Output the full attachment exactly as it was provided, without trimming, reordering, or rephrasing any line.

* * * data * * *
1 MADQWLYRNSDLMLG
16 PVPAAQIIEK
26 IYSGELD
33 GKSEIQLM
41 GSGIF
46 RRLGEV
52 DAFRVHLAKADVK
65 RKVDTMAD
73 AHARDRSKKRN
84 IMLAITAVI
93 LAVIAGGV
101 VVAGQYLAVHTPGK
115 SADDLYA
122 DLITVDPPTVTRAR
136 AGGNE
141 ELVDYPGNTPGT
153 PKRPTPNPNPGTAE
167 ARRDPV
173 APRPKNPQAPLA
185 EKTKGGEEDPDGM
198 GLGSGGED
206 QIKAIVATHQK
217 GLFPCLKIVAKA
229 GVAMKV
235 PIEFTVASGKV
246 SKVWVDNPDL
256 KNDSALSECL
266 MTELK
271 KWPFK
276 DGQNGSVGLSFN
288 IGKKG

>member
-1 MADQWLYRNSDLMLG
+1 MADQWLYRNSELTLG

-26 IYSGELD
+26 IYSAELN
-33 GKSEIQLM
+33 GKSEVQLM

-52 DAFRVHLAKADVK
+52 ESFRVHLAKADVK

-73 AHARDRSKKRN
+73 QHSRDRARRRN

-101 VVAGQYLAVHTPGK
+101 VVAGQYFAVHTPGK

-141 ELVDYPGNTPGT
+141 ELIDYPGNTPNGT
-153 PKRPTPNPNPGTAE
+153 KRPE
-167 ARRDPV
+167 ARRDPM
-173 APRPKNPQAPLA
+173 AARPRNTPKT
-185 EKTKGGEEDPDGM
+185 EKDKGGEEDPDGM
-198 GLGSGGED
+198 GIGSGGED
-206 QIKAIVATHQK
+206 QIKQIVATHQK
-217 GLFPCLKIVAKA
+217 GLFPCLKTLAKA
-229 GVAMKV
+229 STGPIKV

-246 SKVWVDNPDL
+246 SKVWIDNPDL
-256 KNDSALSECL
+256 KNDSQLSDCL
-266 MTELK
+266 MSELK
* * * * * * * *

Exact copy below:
1 MADQWLYRNSDLMLG
16 PVPAAQIIEK
26 IYSGELD
33 GKSEIQLM
41 GSGIF
46 RRLGEV
52 DAFRVHLAKADVK
65 RKVDTMAD
73 AHARDRSKKRN
84 IMLAITAVI
93 LAVIAGGV
101 VVAGQYLAVHTPGK
115 SADDLYA
122 DLITVDPPTVTRAR
136 AGGNE
141 ELVDYPGNTPGT
153 PKRPTPNPNPGTAE
167 ARRDPV
173 APRPKNPQAPLA
185 EKTKGGEEDPDGM
198 GLGSGGED
206 QIKAIVATHQK
217 GLFPCLKIVAKA
229 GVAMKV
235 PIEFTVASGKV
246 SKVWVDNPDL
256 KNDSALSECL
266 MTELK
271 KWPFK
276 DGQNGSVGLSFN
288 IGKKG

>member
-1 MADQWLYRNSDLMLG
+1 MADQWLYRNSELTLG

-26 IYSGELD
+26 IYSAELN
-33 GKSEIQLM
+33 GKSEVQLM

-52 DAFRVHLAKADVK
+52 ESFRVHLAKADVK

-73 AHARDRSKKRN
+73 QHSRDRARRRN

-101 VVAGQYLAVHTPGK
+101 VVAGQYFAVHTPGK

-141 ELVDYPGNTPGT
+141 ELIDYPGNTPNGT
-153 PKRPTPNPNPGTAE
+153 KRPE
-167 ARRDPV
+167 ARRDPM
-173 APRPKNPQAPLA
+173 AARPRNTPKT
-185 EKTKGGEEDPDGM
+185 EKDKGGEEDPDGM
-198 GLGSGGED
+198 GIGSGGED
-206 QIKAIVATHQK
+206 QIKQIVATHQK
-217 GLFPCLKIVAKA
+217 GLFPCLKTLAKA
-229 GVAMKV
+229 STGPIKV

-246 SKVWVDNPDL
+246 SKVWIDNPDL
-256 KNDSALSECL
+256 KNDSQLSDCL
-266 MTELK
+266 MSELK